As bizarre as it might seem, running in India is unique in certain ways as compared to running in the West. So, here are a few tips for people who plan to start running in India: 1. Street Running is not easy: In most residential areas of cities or towns, sidewalks/footpaths are blatantly missing. If there are sidewalks, then they might be potholed or covered with parked cars or stalls. They can start and stop abruptly, and you can’t run on the road which takes us to the next point.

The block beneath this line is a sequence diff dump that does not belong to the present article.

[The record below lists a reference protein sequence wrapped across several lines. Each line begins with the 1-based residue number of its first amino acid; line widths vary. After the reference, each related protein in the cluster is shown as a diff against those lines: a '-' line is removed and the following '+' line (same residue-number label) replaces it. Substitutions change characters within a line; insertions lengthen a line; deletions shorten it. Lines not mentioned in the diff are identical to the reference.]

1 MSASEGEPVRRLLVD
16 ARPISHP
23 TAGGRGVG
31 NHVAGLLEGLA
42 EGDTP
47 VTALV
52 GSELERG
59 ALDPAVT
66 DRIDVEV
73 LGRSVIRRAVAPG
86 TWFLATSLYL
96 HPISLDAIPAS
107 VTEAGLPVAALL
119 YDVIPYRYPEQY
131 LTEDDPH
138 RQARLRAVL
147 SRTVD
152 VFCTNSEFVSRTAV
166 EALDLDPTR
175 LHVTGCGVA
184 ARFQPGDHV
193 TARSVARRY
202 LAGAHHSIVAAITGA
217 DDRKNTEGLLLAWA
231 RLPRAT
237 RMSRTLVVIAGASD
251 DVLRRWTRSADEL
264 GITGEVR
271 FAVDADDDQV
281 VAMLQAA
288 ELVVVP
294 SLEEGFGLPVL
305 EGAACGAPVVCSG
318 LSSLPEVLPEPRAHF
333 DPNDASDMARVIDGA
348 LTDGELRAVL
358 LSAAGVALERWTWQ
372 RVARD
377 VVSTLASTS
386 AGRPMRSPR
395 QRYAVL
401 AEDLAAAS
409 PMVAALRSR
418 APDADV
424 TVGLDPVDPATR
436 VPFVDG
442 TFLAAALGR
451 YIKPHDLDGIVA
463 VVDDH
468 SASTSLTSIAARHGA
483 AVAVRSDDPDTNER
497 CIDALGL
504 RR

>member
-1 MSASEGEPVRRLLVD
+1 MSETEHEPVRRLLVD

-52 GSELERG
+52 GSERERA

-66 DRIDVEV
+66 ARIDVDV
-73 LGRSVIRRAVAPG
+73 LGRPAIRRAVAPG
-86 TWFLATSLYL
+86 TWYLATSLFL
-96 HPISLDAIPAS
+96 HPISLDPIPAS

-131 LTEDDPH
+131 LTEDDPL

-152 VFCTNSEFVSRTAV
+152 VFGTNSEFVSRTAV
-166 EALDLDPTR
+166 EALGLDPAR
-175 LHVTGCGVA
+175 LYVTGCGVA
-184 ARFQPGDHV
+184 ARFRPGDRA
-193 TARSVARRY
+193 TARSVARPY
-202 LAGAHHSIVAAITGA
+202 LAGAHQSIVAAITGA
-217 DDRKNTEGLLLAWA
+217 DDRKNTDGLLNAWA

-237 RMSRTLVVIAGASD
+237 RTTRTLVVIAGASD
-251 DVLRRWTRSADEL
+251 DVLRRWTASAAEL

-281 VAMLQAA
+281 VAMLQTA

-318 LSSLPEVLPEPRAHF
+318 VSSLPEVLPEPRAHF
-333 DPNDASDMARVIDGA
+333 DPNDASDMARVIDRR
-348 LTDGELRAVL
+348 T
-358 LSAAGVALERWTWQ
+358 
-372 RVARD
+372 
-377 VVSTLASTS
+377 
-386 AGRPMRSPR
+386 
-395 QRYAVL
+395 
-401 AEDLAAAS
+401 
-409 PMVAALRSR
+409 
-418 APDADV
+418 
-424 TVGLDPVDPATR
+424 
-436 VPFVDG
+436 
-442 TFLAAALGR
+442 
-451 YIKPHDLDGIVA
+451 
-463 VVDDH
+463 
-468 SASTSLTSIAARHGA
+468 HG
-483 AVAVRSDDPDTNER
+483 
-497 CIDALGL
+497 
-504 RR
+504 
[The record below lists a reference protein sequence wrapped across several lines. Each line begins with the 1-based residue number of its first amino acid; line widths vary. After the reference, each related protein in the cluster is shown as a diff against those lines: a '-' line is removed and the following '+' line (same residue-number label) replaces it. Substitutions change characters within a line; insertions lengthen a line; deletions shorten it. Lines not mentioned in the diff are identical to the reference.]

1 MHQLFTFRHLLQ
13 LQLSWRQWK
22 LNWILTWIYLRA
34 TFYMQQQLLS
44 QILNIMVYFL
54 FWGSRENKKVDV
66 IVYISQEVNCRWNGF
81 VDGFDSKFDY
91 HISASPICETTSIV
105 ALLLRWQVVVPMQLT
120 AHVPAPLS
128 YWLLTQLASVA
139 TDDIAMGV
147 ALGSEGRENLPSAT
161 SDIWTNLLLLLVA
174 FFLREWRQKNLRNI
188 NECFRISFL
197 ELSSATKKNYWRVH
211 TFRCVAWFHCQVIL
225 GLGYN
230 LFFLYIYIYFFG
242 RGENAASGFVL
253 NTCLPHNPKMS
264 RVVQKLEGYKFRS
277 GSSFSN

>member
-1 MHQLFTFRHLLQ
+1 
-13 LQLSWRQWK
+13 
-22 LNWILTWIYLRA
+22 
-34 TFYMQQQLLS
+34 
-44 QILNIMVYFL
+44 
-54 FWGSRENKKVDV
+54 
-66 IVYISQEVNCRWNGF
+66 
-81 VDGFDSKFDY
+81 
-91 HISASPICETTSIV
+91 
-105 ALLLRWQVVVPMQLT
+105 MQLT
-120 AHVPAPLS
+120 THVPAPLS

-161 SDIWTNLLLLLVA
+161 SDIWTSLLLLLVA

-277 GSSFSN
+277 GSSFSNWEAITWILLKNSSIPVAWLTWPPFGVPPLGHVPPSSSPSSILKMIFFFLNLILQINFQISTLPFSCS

2. No runner-friendliness: People are not runner friendly. If you’re running on the road, cars will honk at you, they will try to whiz past you and not give you much space. Basically its not a good experience. But there is a rationale to it- running on the road might have been acceptable in a place where there isn’t so much of a fight for space. The roads in India are already congested with cars, trucks, autos, bikes, cycles, people and cows. So, everyone on the road is already fighting for their space. Now, you add runners to the mix. Clearly, they will not be welcomed. Now, we can understand not being runner friendly on the road, but we’ve experienced this in parks also. Walking is a huge health phenomenon in India. So most parks have walkers in them, but many of these walkers are here for a social activity, where they meet friends, family, etc. Since there might be upto 6 in a group of walkers, and talking in the main exercise, they’re all grouped up on the running routes and trails. So to pass by them, you would have to break up the group. But then there are many old uncles and aunties who refuse to budge and try to stare you down for asking them to give way. 3. Small Parks: There are few park trails covering significant distances. In Delhi, the longest running park route, is Jahanpanah City Forest- almost 7 km, in the middle of busy south Delhi. Even better about the Jahanpanah City Forest is that since its such a long trail, there aren’t too many walkers In Calcutta, the longer running trails might be around Victoria Memorial and the Lake Gardens (again, very congested with unfriendly walkers). 4. Heat: Most of you know this, but it is unbearably hot in the most places in India, for most of the year. Here are running tips for hot Indian weather. Though winters are perfect for running outside. 5. Pollution: Pollution levels are high in the big Indian cities/towns. So, that makes running on the roads even tougher, since they have the highest concentration of pollution levels. Also, running in the day is tough, since pollution levels are at their peak then. Recent study showed that running by a polluted road increases your pollutant intake upto 8 times, as compared to if you were walking on the road These factors make a difference, but at the end of the day we want to run, so we figure out a way to get around them. We don’t run on the streets. We’ve found good running tracks in Delhi parks. Run to avoid the heat, or just hydrate really well if its very hot. And running in parks, you feel the pollution less. If you have any tips on running, or would like to share your experiences, please leave comments for us and our readers.